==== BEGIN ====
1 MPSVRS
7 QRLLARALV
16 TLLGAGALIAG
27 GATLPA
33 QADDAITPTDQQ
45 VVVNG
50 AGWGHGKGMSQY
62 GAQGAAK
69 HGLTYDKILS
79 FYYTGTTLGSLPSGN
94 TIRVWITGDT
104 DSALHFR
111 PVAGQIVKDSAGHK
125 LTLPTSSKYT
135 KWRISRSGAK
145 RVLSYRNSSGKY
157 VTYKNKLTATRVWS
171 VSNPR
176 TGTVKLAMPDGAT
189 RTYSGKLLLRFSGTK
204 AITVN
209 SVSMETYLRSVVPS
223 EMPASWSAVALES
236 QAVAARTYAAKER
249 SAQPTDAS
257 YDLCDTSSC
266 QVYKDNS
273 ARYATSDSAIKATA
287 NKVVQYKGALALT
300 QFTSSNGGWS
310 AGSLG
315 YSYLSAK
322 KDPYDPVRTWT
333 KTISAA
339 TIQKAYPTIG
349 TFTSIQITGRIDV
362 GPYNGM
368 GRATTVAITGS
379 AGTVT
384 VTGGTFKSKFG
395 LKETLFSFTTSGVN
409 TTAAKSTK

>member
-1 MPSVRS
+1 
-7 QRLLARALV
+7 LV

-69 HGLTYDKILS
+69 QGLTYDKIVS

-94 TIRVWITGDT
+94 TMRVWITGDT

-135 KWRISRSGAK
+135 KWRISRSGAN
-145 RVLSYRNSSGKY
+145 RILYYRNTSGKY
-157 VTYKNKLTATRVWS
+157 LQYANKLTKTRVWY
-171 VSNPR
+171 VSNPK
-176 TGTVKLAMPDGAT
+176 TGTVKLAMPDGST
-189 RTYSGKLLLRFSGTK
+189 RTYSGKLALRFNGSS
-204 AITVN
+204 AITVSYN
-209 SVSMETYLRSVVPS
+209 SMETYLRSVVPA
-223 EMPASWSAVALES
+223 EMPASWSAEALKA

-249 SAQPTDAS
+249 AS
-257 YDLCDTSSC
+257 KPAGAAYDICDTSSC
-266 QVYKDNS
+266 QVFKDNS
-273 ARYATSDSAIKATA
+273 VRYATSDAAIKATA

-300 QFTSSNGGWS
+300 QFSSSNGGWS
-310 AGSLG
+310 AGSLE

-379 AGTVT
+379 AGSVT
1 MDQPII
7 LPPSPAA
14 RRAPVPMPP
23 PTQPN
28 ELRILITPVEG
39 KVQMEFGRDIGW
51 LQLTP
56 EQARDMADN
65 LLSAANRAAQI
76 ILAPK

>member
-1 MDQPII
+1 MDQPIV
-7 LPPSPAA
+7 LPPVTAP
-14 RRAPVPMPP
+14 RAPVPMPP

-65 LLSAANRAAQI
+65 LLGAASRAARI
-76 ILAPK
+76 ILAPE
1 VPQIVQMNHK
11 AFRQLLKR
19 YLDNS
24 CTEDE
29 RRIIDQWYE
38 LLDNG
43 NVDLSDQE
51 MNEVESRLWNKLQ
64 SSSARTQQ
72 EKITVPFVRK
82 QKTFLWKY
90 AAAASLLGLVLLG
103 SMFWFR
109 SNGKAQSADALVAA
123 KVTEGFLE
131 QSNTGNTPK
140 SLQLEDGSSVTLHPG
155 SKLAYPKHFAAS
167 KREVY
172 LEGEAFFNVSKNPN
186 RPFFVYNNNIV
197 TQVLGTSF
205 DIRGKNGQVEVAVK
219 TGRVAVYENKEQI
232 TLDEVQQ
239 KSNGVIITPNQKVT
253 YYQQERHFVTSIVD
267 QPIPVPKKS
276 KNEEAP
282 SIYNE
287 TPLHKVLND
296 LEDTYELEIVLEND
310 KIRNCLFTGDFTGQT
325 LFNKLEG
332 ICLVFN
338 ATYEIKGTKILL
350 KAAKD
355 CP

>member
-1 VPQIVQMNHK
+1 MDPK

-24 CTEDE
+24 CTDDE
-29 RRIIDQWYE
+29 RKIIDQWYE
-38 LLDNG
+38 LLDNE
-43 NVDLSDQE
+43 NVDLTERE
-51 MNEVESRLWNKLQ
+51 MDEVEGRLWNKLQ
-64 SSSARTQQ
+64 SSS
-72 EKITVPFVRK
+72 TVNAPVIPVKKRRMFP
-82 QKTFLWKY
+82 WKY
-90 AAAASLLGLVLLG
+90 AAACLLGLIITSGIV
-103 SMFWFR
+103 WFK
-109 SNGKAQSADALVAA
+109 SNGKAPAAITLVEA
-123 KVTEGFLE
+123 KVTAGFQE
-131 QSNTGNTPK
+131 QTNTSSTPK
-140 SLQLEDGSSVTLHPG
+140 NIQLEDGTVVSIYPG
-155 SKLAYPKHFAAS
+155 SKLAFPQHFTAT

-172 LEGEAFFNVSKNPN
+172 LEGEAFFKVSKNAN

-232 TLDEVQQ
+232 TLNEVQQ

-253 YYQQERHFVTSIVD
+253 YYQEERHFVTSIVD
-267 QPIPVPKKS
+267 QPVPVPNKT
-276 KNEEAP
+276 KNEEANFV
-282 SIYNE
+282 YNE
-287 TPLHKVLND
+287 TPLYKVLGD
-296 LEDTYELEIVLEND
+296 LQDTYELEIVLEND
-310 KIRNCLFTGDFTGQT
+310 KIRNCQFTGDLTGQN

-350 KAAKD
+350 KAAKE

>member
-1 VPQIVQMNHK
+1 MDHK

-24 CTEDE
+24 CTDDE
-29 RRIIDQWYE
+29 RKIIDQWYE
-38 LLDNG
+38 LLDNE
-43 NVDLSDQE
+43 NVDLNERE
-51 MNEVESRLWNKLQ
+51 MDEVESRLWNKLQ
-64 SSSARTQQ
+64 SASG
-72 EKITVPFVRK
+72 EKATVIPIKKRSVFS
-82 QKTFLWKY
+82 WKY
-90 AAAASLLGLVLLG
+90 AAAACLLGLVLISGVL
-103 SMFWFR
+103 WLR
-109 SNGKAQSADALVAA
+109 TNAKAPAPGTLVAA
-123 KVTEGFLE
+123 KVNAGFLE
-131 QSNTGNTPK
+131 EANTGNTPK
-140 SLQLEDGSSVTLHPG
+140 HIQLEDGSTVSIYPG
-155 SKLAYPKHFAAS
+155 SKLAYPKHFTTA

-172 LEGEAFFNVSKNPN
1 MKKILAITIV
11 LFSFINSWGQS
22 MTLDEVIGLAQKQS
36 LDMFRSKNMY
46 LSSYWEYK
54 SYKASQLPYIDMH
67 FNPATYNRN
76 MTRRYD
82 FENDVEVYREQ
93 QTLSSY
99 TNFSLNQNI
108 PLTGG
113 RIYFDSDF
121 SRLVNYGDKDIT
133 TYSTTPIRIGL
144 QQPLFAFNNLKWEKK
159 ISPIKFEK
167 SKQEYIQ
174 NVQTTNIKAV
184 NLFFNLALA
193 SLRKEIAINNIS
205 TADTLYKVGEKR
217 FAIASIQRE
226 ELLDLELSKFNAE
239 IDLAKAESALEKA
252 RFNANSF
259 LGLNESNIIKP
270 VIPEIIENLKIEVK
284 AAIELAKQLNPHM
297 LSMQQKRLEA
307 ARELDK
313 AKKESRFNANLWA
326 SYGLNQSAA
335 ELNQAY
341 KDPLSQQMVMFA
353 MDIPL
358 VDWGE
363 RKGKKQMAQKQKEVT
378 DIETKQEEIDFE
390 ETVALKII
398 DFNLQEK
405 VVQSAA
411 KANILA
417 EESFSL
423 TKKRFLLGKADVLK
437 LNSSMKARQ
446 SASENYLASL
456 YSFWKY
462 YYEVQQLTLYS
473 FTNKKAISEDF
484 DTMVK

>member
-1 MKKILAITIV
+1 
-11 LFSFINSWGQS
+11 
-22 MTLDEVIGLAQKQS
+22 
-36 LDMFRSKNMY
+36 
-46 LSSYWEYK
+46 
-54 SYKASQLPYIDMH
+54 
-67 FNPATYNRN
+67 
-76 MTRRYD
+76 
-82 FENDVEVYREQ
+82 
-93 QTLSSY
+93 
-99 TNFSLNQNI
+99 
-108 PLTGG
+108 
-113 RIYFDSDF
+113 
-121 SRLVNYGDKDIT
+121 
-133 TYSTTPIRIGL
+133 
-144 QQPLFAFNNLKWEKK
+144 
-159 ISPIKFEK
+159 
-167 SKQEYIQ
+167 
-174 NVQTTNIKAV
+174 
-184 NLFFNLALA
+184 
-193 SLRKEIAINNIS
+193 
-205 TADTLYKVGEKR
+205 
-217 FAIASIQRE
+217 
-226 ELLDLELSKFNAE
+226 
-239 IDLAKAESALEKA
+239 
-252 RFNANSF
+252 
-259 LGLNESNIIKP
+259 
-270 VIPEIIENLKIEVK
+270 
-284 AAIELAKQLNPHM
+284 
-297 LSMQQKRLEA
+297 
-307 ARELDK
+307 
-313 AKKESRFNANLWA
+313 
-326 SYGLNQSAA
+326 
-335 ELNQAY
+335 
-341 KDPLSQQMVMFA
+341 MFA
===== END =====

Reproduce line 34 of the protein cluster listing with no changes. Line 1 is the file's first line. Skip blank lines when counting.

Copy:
333 KTISAA